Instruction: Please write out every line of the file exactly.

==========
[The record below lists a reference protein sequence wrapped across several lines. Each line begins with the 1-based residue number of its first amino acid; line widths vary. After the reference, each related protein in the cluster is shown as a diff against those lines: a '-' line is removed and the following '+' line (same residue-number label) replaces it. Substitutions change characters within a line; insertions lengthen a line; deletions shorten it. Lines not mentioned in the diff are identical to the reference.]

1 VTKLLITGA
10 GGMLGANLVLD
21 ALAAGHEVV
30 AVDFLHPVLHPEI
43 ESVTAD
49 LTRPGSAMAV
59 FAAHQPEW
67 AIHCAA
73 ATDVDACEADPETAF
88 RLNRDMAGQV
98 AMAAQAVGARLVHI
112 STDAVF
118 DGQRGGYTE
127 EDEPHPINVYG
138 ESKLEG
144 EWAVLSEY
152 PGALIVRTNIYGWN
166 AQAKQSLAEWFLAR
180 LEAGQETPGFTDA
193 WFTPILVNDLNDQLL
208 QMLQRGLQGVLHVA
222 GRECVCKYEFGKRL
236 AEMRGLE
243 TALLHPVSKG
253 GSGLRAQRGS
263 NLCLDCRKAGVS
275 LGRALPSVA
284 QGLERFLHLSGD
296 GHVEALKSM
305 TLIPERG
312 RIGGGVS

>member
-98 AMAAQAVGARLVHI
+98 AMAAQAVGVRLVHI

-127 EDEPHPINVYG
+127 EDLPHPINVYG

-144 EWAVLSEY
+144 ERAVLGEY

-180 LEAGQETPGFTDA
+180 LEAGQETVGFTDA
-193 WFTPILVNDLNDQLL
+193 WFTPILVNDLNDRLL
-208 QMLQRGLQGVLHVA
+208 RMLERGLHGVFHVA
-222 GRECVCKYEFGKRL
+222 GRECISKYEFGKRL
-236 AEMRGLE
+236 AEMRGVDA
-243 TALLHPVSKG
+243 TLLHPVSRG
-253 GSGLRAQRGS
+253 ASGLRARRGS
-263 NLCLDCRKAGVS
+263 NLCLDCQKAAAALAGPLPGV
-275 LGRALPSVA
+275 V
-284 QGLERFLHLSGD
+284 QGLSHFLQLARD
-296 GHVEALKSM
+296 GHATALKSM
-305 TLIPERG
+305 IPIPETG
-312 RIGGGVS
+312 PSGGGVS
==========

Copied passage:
[The record below lists a reference protein sequence wrapped across several lines. Each line begins with the 1-based residue number of its first amino acid; line widths vary. After the reference, each related protein in the cluster is shown as a diff against those lines: a '-' line is removed and the following '+' line (same residue-number label) replaces it. Substitutions change characters within a line; insertions lengthen a line; deletions shorten it. Lines not mentioned in the diff are identical to the reference.]

1 VTKLLITGA
10 GGMLGANLVLD
21 ALAAGHEVV
30 AVDFLHPVLHPEI
43 ESVTAD
49 LTRPGSAMAV
59 FAAHQPEW
67 AIHCAA
73 ATDVDACEADPETAF
88 RLNRDMAGQV
98 AMAAQAVGARLVHI
112 STDAVF
118 DGQRGGYTE
127 EDEPHPINVYG
138 ESKLEG
144 EWAVLSEY
152 PGALIVRTNIYGWN
166 AQAKQSLAEWFLAR
180 LEAGQETPGFTDA
193 WFTPILVNDLNDQLL
208 QMLQRGLQGVLHVA
222 GRECVCKYEFGKRL
236 AEMRGLE
243 TALLHPVSKG
253 GSGLRAQRGS
263 NLCLDCRKAGVS
275 LGRALPSVA
284 QGLERFLHLSGD
296 GHVEALKSM
305 TLIPERG
312 RIGGGVS

>member
-98 AMAAQAVGARLVHI
+98 AMAAQAVGVRLVHI

-127 EDEPHPINVYG
+127 EDLPHPINVYG

-144 EWAVLSEY
+144 ERAVLGEY

-180 LEAGQETPGFTDA
+180 LEAGQETVGFTDA
-193 WFTPILVNDLNDQLL
+193 WFTPILVNDLNDRLL
-208 QMLQRGLQGVLHVA
+208 RMLERGLHGVFHVA
-222 GRECVCKYEFGKRL
+222 GRECISKYEFGKRL
-236 AEMRGLE
+236 AEMRGVDA
-243 TALLHPVSKG
+243 TLLHPVSRG
-253 GSGLRAQRGS
+253 ASGLRARRGS
-263 NLCLDCRKAGVS
+263 NLCLDCQKAAAALAGPLPGV
-275 LGRALPSVA
+275 V
-284 QGLERFLHLSGD
+284 QGLSHFLQLARD
-296 GHVEALKSM
+296 GHATALKSM
-305 TLIPERG
+305 IPIPETG
-312 RIGGGVS
+312 PSGGGVS